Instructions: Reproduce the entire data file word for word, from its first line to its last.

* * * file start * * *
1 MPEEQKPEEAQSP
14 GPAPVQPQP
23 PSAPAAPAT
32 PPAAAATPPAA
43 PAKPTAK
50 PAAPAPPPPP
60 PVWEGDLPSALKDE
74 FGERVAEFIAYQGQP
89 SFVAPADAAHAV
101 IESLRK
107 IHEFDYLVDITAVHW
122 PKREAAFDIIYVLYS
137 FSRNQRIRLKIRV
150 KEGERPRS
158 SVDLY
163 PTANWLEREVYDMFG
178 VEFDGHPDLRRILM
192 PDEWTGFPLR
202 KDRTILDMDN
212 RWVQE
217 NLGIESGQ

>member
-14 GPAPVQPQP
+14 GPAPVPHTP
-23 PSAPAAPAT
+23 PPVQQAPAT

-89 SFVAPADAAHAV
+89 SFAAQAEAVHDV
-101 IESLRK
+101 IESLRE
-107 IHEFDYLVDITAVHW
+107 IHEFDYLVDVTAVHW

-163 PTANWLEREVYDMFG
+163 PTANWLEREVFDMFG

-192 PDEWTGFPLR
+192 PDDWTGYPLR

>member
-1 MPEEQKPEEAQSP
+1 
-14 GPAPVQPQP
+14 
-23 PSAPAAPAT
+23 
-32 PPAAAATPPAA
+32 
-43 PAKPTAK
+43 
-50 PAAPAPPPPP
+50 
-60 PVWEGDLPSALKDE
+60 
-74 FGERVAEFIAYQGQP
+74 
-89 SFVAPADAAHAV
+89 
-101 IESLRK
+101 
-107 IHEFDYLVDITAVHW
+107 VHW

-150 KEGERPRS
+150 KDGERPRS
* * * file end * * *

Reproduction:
1 MPEEQKPEEAQSP
14 GPAPVQPQP
23 PSAPAAPAT
32 PPAAAATPPAA
43 PAKPTAK
50 PAAPAPPPPP
60 PVWEGDLPSALKDE
74 FGERVAEFIAYQGQP
89 SFVAPADAAHAV
101 IESLRK
107 IHEFDYLVDITAVHW
122 PKREAAFDIIYVLYS
137 FSRNQRIRLKIRV
150 KEGERPRS
158 SVDLY
163 PTANWLEREVYDMFG
178 VEFDGHPDLRRILM
192 PDEWTGFPLR
202 KDRTILDMDN
212 RWVQE
217 NLGIESGQ

>member
-14 GPAPVQPQP
+14 GPAPVPHTP
-23 PSAPAAPAT
+23 PPVQQAPAT

-89 SFVAPADAAHAV
+89 SFAAQAEAVHDV
-101 IESLRK
+101 IESLRE
-107 IHEFDYLVDITAVHW
+107 IHEFDYLVDVTAVHW

-163 PTANWLEREVYDMFG
+163 PTANWLEREVFDMFG

-192 PDEWTGFPLR
+192 PDDWTGYPLR

>member
-1 MPEEQKPEEAQSP
+1 
-14 GPAPVQPQP
+14 
-23 PSAPAAPAT
+23 
-32 PPAAAATPPAA
+32 
-43 PAKPTAK
+43 
-50 PAAPAPPPPP
+50 
-60 PVWEGDLPSALKDE
+60 
-74 FGERVAEFIAYQGQP
+74 
-89 SFVAPADAAHAV
+89 
-101 IESLRK
+101 
-107 IHEFDYLVDITAVHW
+107 VHW

-150 KEGERPRS
+150 KDGERPRS